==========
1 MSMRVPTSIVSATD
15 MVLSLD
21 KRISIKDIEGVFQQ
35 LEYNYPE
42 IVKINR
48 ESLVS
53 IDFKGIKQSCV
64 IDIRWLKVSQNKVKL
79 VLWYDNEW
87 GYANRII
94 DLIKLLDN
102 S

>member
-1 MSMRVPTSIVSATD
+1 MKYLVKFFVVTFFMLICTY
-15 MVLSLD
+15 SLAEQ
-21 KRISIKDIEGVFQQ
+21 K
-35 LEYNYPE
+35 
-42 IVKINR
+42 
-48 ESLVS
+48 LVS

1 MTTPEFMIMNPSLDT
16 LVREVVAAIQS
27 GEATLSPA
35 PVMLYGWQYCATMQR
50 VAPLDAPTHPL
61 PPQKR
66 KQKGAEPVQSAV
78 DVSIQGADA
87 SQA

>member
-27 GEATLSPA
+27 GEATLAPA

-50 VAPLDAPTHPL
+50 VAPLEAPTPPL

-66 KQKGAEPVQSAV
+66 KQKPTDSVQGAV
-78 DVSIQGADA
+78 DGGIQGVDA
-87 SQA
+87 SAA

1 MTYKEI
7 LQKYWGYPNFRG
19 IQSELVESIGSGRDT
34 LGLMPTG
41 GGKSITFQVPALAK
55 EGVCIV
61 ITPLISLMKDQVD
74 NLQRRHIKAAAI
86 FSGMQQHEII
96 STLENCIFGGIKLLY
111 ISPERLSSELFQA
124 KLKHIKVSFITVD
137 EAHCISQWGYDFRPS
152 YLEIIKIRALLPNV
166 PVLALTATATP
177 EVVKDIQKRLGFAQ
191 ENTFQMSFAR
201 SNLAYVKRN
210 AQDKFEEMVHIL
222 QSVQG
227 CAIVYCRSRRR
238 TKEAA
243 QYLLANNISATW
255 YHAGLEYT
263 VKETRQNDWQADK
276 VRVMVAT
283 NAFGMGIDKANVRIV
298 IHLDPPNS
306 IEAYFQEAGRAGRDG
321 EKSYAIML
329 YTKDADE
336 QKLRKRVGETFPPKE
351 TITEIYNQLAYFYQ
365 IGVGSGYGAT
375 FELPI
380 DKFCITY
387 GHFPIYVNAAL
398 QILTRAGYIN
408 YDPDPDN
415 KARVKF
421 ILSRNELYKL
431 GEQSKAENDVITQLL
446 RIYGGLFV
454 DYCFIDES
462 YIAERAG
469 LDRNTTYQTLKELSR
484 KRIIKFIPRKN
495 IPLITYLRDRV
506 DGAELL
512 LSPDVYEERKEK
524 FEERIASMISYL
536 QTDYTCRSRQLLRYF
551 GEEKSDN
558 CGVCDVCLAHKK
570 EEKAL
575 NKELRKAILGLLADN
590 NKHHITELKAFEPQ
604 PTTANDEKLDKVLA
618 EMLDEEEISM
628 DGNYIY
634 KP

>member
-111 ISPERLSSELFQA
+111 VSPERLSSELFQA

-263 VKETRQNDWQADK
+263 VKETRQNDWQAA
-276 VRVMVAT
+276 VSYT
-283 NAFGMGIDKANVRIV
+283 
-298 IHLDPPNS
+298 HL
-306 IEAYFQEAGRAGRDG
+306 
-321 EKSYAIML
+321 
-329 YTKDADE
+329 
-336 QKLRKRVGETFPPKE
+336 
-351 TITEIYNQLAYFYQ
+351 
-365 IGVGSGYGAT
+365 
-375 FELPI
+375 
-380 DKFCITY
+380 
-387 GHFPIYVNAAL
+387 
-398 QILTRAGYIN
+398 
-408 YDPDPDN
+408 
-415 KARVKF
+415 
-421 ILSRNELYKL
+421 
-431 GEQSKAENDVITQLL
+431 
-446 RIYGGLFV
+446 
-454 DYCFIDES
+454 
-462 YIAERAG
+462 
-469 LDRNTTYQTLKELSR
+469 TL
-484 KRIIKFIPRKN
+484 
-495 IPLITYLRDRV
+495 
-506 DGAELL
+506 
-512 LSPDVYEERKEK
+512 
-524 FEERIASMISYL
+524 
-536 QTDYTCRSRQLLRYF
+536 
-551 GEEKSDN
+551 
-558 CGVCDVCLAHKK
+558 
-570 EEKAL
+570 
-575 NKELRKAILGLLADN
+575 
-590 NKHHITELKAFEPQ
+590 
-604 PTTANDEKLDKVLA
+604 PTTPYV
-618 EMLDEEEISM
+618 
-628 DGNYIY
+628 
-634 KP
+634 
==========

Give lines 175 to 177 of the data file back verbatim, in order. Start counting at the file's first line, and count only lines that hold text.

+590 
-604 PTTANDEKLDKVLA
+604 PTTPYV